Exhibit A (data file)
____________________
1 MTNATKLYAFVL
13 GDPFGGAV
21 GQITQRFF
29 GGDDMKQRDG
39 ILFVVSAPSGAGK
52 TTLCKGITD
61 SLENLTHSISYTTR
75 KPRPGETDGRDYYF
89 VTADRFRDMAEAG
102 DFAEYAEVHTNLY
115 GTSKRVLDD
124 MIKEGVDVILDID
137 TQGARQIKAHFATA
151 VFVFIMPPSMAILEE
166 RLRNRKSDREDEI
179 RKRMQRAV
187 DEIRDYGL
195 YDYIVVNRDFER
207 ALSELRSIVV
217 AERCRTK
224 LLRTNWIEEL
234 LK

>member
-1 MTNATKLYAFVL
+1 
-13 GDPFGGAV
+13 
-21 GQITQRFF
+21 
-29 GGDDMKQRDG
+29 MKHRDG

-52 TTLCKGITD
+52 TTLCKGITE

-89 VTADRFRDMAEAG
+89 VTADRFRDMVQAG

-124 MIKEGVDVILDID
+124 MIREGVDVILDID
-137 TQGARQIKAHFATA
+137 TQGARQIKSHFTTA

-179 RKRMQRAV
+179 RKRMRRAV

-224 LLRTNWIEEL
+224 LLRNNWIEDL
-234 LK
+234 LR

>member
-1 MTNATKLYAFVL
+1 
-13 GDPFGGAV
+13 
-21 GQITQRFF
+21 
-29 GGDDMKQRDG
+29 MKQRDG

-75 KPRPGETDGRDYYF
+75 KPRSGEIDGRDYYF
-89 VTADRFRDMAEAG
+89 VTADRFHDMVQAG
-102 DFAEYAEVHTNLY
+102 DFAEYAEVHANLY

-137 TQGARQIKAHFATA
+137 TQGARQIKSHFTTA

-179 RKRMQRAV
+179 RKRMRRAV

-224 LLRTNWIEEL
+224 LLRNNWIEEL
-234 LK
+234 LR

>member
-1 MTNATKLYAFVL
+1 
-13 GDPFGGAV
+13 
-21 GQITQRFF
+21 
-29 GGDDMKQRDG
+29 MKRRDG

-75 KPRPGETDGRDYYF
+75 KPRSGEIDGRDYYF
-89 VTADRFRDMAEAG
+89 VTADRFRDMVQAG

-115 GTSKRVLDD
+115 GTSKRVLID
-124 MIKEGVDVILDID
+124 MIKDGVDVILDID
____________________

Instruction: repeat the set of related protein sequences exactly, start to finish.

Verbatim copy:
1 MTNATKLYAFVL
13 GDPFGGAV
21 GQITQRFF
29 GGDDMKQRDG
39 ILFVVSAPSGAGK
52 TTLCKGITD
61 SLENLTHSISYTTR
75 KPRPGETDGRDYYF
89 VTADRFRDMAEAG
102 DFAEYAEVHTNLY
115 GTSKRVLDD
124 MIKEGVDVILDID
137 TQGARQIKAHFATA
151 VFVFIMPPSMAILEE
166 RLRNRKSDREDEI
179 RKRMQRAV
187 DEIRDYGL
195 YDYIVVNRDFER
207 ALSELRSIVV
217 AERCRTK
224 LLRTNWIEEL
234 LK

>member
-1 MTNATKLYAFVL
+1 
-13 GDPFGGAV
+13 
-21 GQITQRFF
+21 
-29 GGDDMKQRDG
+29 MKHRDG

-52 TTLCKGITD
+52 TTLCKGITE

-89 VTADRFRDMAEAG
+89 VTADRFRDMVQAG

-124 MIKEGVDVILDID
+124 MIREGVDVILDID
-137 TQGARQIKAHFATA
+137 TQGARQIKSHFTTA

-179 RKRMQRAV
+179 RKRMRRAV

-224 LLRTNWIEEL
+224 LLRNNWIEDL
-234 LK
+234 LR

>member
-1 MTNATKLYAFVL
+1 
-13 GDPFGGAV
+13 
-21 GQITQRFF
+21 
-29 GGDDMKQRDG
+29 MKQRDG

-75 KPRPGETDGRDYYF
+75 KPRSGEIDGRDYYF
-89 VTADRFRDMAEAG
+89 VTADRFHDMVQAG
-102 DFAEYAEVHTNLY
+102 DFAEYAEVHANLY

-137 TQGARQIKAHFATA
+137 TQGARQIKSHFTTA

-179 RKRMQRAV
+179 RKRMRRAV

-224 LLRTNWIEEL
+224 LLRNNWIEEL
-234 LK
+234 LR

>member
-1 MTNATKLYAFVL
+1 
-13 GDPFGGAV
+13 
-21 GQITQRFF
+21 
-29 GGDDMKQRDG
+29 MKRRDG

-75 KPRPGETDGRDYYF
+75 KPRSGEIDGRDYYF
-89 VTADRFRDMAEAG
+89 VTADRFRDMVQAG

-115 GTSKRVLDD
+115 GTSKRVLID
-124 MIKEGVDVILDID
+124 MIKDGVDVILDID